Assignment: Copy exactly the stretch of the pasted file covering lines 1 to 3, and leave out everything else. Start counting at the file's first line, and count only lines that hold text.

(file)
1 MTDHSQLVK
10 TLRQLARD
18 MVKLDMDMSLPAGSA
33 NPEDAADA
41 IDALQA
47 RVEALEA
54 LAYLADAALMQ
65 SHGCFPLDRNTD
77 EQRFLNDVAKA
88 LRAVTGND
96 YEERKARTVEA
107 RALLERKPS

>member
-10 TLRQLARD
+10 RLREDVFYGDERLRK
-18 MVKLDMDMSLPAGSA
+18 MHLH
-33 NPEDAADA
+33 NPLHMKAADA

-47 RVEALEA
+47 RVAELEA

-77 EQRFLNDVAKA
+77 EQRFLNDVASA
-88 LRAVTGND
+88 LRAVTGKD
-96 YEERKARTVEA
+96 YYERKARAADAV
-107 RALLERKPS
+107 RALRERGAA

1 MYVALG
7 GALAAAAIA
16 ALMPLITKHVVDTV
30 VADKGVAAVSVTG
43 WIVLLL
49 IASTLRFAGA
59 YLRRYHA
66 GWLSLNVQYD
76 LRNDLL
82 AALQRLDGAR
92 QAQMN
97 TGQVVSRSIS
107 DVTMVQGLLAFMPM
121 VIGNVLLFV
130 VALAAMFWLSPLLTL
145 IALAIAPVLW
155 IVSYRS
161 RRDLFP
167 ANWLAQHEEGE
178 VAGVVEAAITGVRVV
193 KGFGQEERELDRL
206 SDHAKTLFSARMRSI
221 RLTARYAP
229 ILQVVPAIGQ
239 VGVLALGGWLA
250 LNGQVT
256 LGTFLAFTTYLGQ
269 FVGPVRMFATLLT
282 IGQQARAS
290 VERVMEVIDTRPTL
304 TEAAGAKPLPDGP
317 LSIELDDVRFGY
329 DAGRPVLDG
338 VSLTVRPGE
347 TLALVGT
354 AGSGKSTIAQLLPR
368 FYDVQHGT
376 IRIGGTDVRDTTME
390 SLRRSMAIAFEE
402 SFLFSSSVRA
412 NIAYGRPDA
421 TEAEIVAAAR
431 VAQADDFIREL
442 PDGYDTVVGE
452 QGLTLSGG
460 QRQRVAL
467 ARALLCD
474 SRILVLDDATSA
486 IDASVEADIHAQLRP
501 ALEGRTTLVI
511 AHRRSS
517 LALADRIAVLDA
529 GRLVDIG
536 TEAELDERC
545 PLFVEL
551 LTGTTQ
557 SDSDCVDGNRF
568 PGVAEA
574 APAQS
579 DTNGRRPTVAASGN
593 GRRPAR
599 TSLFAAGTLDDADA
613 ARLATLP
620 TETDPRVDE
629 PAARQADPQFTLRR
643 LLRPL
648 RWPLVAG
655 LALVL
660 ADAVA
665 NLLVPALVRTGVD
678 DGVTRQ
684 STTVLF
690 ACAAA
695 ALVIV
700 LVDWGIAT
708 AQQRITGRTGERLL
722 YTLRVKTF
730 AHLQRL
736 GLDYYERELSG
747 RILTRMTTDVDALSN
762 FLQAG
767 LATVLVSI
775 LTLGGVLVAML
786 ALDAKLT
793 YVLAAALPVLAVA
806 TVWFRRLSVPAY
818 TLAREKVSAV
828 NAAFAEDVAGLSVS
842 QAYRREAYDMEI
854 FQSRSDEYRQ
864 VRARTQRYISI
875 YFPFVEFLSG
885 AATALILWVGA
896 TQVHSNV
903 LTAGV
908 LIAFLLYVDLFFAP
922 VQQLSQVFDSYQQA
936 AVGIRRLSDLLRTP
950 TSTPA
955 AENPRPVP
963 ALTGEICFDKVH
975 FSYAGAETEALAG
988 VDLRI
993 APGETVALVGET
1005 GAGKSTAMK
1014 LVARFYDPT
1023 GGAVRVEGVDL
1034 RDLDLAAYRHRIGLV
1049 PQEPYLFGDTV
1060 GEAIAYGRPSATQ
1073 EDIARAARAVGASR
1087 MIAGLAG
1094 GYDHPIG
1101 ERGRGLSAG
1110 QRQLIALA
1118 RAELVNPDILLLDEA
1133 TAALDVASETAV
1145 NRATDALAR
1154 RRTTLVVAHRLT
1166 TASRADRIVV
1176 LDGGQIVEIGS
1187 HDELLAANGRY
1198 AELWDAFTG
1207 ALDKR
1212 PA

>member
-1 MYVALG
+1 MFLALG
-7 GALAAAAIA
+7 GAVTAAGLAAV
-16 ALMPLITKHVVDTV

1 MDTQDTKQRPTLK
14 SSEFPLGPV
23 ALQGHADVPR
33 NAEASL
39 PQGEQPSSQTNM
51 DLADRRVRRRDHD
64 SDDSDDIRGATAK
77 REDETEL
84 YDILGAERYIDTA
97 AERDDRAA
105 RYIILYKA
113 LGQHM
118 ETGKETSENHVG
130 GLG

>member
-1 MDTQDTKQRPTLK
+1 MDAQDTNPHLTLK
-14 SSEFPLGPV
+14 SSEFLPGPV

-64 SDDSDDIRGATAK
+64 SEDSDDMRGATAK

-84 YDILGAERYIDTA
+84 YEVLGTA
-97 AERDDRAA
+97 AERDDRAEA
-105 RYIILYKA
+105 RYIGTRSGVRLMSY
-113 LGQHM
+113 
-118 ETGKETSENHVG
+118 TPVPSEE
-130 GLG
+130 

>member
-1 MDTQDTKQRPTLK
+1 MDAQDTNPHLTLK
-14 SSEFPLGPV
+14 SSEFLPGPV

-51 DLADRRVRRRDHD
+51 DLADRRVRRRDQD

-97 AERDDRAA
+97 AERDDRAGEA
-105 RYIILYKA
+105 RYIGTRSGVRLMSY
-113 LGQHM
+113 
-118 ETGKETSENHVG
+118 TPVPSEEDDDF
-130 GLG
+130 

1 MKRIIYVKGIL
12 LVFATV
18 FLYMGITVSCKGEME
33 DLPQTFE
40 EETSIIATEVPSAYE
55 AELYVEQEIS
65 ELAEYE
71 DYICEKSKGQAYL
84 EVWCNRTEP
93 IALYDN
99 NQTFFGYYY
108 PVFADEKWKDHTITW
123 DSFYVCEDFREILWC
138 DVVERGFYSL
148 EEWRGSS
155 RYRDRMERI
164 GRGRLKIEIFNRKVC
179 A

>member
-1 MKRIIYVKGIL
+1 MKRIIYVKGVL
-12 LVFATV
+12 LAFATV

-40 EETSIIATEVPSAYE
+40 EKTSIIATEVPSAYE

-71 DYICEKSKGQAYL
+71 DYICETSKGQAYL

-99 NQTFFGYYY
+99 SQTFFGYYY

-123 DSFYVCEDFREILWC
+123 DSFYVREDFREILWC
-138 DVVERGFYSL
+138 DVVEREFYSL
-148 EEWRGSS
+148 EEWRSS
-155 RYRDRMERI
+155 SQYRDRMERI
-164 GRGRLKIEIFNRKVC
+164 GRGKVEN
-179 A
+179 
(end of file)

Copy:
1 MTDHSQLVK
10 TLRQLARD
18 MVKLDMDMSLPAGSA